© 2023 WSKG

601 Gates Road
Vestal, NY 13850

217 N Aurora St
Ithaca, NY 14850

FCC Public Files:
Play Live Radio
Next Up:
0:00 0:00
Available On Air Stations

Fire Towers set to be lit Saturday night to honor spotters that once worked inside them

A fire tower in New York's Adirondack Mountains
Jim Levulis
A fire tower in New York's Adirondack Mountains

You may see bright lights atop some of New York’s mountains Saturday night. Fire towers will be illuminated to honor those who once worked inside them.

After a series of devastating fires in the early 1900s across the Adirondacks and Catskills, New York began building more than 100 fire towers throughout the state. Spotters would climb the towers and maintain vigil for any signs of fires. By 1990, new technology made eyeballing for fires obsolete and all the towers had been decommissioned with the intent to dismantle the structures. A number have since been saved and restored.

Many of the remaining towers will be illuminated Saturday night during the tenth annual Lighting of the Fire Towers. National Forest Fire Lookout Association New York state chapter Director Laurie Rankin says the intent is to honor those who worked in the towers.

“One of the most frequently asked questions of volunteers that you may find at a fire tower is ‘why was this here?’ The coordinator at Red Hill Fire Tower in the Catskills, Doug Hamilton, was the one who thought wouldn’t it be great if we could light up the fire towers and have people in the communities understanding the importance of that tower looking over and protecting our communities and their homes,” Rankin said. “And that is kind of the premise behind the whole thing is to answer that question: why were fire towers here?”

Rankin explains that volunteers will hike to the towers and use varied means to illuminate the towers.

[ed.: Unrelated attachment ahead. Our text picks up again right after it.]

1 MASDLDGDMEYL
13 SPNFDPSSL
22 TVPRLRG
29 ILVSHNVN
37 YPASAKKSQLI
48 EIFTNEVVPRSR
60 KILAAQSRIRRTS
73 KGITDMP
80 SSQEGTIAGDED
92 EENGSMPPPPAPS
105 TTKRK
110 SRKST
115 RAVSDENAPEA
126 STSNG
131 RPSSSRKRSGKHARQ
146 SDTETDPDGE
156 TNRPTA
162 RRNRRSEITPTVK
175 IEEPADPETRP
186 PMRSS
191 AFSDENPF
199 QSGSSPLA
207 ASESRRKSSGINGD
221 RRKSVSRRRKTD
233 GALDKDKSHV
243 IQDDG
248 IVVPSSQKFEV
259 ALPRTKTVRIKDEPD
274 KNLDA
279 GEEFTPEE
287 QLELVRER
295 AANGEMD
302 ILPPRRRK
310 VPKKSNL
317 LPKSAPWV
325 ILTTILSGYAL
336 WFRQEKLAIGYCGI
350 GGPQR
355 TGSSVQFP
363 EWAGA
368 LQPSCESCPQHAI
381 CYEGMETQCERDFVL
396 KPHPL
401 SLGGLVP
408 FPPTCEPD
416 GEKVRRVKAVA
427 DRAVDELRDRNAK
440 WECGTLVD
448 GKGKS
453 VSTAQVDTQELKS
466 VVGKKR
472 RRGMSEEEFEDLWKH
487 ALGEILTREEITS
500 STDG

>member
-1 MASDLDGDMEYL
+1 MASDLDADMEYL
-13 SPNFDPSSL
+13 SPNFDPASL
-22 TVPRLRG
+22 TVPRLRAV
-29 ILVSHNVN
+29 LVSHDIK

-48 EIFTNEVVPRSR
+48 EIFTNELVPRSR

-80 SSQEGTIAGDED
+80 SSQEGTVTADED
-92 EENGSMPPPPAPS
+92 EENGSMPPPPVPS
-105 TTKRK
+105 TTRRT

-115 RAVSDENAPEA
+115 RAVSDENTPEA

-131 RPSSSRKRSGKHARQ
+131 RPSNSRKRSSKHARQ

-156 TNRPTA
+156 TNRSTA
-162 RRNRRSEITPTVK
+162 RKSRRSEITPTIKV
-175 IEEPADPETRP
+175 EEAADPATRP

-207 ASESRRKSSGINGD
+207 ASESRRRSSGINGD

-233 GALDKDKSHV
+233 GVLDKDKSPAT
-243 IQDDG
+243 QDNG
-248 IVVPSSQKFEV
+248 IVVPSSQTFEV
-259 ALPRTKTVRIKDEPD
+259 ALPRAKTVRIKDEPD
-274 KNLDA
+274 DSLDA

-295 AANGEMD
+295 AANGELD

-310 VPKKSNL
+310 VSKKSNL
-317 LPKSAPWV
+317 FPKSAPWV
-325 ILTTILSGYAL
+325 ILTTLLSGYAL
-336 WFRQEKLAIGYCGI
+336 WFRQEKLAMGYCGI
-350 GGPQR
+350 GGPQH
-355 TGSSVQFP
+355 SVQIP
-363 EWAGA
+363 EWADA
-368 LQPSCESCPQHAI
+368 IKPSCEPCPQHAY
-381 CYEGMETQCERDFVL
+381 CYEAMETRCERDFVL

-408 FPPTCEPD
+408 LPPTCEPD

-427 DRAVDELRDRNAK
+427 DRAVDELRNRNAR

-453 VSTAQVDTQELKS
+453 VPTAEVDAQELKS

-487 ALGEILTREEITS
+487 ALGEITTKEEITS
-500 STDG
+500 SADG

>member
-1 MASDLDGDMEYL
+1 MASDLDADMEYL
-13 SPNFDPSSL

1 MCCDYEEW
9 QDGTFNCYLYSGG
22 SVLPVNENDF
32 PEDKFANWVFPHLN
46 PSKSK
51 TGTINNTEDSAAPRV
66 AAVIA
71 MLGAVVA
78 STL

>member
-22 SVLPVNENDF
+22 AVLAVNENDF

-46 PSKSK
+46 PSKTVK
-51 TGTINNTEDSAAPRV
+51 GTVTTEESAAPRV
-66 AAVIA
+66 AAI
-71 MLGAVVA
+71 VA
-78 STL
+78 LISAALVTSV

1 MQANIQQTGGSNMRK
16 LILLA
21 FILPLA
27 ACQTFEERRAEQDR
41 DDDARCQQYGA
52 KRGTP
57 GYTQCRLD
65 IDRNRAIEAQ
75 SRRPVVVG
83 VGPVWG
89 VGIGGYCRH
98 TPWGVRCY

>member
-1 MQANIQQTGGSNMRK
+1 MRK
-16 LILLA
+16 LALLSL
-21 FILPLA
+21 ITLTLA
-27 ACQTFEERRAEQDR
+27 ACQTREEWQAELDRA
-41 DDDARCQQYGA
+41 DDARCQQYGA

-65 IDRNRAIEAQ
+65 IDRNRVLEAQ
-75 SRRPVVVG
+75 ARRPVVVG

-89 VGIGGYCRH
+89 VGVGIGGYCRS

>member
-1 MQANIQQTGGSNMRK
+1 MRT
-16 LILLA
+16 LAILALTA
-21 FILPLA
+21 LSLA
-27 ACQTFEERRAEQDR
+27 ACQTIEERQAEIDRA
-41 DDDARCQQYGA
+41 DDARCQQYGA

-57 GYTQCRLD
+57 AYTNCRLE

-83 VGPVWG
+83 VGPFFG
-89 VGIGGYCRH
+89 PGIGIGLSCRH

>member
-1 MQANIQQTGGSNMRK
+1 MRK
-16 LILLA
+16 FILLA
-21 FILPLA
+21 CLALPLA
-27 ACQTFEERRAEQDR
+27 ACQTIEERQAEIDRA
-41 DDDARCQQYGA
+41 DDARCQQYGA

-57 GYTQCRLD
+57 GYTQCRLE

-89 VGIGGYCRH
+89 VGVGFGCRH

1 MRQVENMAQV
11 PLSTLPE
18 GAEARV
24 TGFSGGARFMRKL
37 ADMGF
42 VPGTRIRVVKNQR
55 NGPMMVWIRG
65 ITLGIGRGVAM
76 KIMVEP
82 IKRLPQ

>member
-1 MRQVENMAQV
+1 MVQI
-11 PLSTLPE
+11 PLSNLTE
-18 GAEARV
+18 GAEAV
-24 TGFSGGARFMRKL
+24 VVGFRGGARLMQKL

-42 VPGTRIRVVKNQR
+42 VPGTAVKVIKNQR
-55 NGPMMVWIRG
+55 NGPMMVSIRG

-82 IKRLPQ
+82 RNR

“Some people will use something like a high-powered flashlight,” Rankin said. “Some people will use battery-powered work lights. And each fire tower is a little bit different and unique as to its location and where it can be seen. They try to make sure that the lights would be visible for 360 degrees from any direction somebody might be looking up at.”

Adirondack Architectural Heritage is the fiscal sponsor for both the Friends of Hurricane Mountain and Poke-O-Moonshine Fire Towers. Executive Director Erin Tobin says the lighting event is a great way to bring attention and awareness to the history of fire towers.

“You can see, I’ll use Poke-O as an example, you can see the Poke-O fire tower as you’re heading really north or south on the Northway during the day,” Tobin said. “But the idea that these are lit up at night it really calls attention to how prolific they once were and why they were placed where they were. They were strategically located and I think that having them lit really highlights their location and that they’re still there and that they’re available to be climbed and to look at and as a piece of our history.”

The Catskill Center created the Catskill Fire Tower Project to restore the five remaining towers in the Catskill Park. Center Executive Director Jeff Senterman says the tower lighting is a natural fit with their efforts.

“It’s kind of a unique way to see the fire towers,” Senterman said. “At night with this lighting you get to have a one of a kind experience for this one evening. And I think it’s a great way to remind folks They played a key role in identifying and helping extinguish fires. They were key ways we protected our forests for many, many years.”

The lighting of the fire towers will occur between 9 and 9:30 Saturday night.